A few years back I began periodically putting up pictures from my time in Prague. That series was far from finished, but it has been on hiatus because I have not had a working scanner for some months. I was however reminded of a Prague story recently by the photograph that went viral on the internet that a youngish woman had taken of herself grinning fecklessly while visiting the Auschwitz concentration camp. The picture was, to say the least, unfortunate, in poor taste and revealing of a surprising lack of self-consciousness (considering that even in this day and age it takes some planning and effort for an American student to get to Auschwitz, such that one assumes they have some idea of where they are going). Doubtless many internet denizens were appalled or outraged, ones supposes not to the same extent that they are towards the actual atrocities and injustices themselves, but still with some degree of power. Outrage is a great response, provided one's sense has some kind of coherent form and organization. I wish mine did, but unfortunately I do not have that degree of righteous and sustained fire in my makeup. I never feel outrage. There was another story last year about the Auschwitz museum's having a gift shop that--apart from the question of the appropriateness of having a gift shop at Auschwitz in the first place--sold Woody Allen key chains and similar kitsch items that opened itself to suggestions of institutional insensitivity. I was somewhat surprised by this story, and 'uncomfortable'--middle aged people in the 2010s want to be comfortable, in body and mind, above all other concerns--but I am pretty sure I was not outraged by it.
But with regard to my Prague story. It does not involve my going to a concentration camp--I have never, in keeping with the title of this posting, gone to one--but rather a person who came to stay with us while we were there whose first priority in visiting that part of the world was to see one. This primacy of the desire struck me as strange at the time--the person in question was neither Jewish nor had any other personal connection to the camps, though even in those instances I probably would thought it an odd thing to want to do, or, as our visitor explained to me, feel it to be something they ought, or had to do. I admit I don't feel any compulsion or moral obligation to visit Auschwitz or Terezin (Theresienstadt, which is the camp nearest to Prague that our guest went to see), and the idea of going to a place where people were gassed to death and tortured and otherwise abused and humiliated does not hold any especial fascination for me. Obviously the camps were preserved, I have always assumed in the hope that ordinary people, citizens, functionaries in positions of moderate authority and their underlings, would remember what went on in them and develop their consciences to resist the establishment and execution of similar atrocities in the future. This may have had an effect for a time in certain segments of the West, though it seems that even there the nature of power is taking a form that is getting away from most people's understanding again. (This is not to say that I believe a mass genocide to be imminent, only that I don't think very many ordinary citizens at present would be equipped to effectively stand up to it in the form it would be likely to take if something of the sort did arise). At the time, and not much less now, I did not understand what good purpose would be served by my taking a day outing to the countryside to traipse through this ground of horrors, especially given that the horrors occurred in living memory, and the wounds of the period, the literal as well as the psychological ones, remain so raw and bitter (though I have never been there either, I have considered going to visit Andersonville in Georgia, the Civil War prison camp where men suffered starvation and horrible diseases and cruelties. Perhaps because this is far enough in the past that both the sufferers and the inflicters of the suffering are long dead, and even the differences in the identities of the same are no longer of such great significance that such guilt and anguish as are to be found there do not continue to fall especially heavily on some people more than others. While I know that many natives of the old Confederacy especially still identify with that rebellious era, I for my own part do not consider the Civil War to be an issue that has an active bearing on my life). There are sad reminders of history everywhere in that part of the world. It permeates most atmospheres, and no, the minor spirit is not going to penetrate it, or be very much penetrated by it, any more than he is by anything complicated that he is exposed to; seeing that a concentration camp is this type of evil atmosphere multiplied to an extreme, it seemed to me foolish and obscene to go to such a place without a sense of real purpose impelling me there; and I did not have any such purpose.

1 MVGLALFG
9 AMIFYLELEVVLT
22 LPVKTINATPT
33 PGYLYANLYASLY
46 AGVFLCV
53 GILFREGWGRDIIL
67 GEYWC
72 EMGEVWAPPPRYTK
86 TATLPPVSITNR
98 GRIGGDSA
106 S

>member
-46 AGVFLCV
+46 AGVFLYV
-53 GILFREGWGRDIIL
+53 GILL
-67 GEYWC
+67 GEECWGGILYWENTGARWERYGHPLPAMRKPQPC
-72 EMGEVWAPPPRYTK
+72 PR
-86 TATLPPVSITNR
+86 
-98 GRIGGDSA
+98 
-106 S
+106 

The visitor who went out (by himself) to Terezin did not say too much about it that I remember, other than what you would expect. He did seem as if he had undergone some kind of purging of emotions, though as I did not have those particular emotions I still cannot guess what they were and where they originated, and why my guest felt that something in his experience had caused him to be able to deal with them. I should have asked him these questions at the time, but I have never been very forthright with other people in this way, and when I have tried I have not been able to present my thoughts in a way that set people at ease. So I let it go.